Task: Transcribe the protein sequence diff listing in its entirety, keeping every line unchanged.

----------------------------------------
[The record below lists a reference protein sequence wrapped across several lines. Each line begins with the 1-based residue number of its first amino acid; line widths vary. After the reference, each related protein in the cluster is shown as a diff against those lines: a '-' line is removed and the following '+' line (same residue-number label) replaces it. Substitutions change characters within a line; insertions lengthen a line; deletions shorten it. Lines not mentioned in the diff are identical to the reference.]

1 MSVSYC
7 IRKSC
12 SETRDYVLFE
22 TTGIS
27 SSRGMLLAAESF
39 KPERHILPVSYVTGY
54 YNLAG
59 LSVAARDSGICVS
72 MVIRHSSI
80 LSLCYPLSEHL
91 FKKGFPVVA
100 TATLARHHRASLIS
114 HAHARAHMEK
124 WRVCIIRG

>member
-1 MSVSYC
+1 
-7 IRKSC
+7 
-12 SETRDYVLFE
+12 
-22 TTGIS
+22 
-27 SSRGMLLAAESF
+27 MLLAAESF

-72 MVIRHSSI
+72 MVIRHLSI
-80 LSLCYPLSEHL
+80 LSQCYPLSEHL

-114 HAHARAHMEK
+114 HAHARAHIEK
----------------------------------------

[The record below lists a reference protein sequence wrapped across several lines. Each line begins with the 1-based residue number of its first amino acid; line widths vary. After the reference, each related protein in the cluster is shown as a diff against those lines: a '-' line is removed and the following '+' line (same residue-number label) replaces it. Substitutions change characters within a line; insertions lengthen a line; deletions shorten it. Lines not mentioned in the diff are identical to the reference.]

1 MSVSYC
7 IRKSC
12 SETRDYVLFE
22 TTGIS
27 SSRGMLLAAESF
39 KPERHILPVSYVTGY
54 YNLAG
59 LSVAARDSGICVS
72 MVIRHSSI
80 LSLCYPLSEHL
91 FKKGFPVVA
100 TATLARHHRASLIS
114 HAHARAHMEK
124 WRVCIIRG

>member
-1 MSVSYC
+1 
-7 IRKSC
+7 
-12 SETRDYVLFE
+12 
-22 TTGIS
+22 
-27 SSRGMLLAAESF
+27 MLLAAESF

-72 MVIRHSSI
+72 MVIRHLSI
-80 LSLCYPLSEHL
+80 LSQCYPLSEHL

-114 HAHARAHMEK
+114 HAHARAHIEK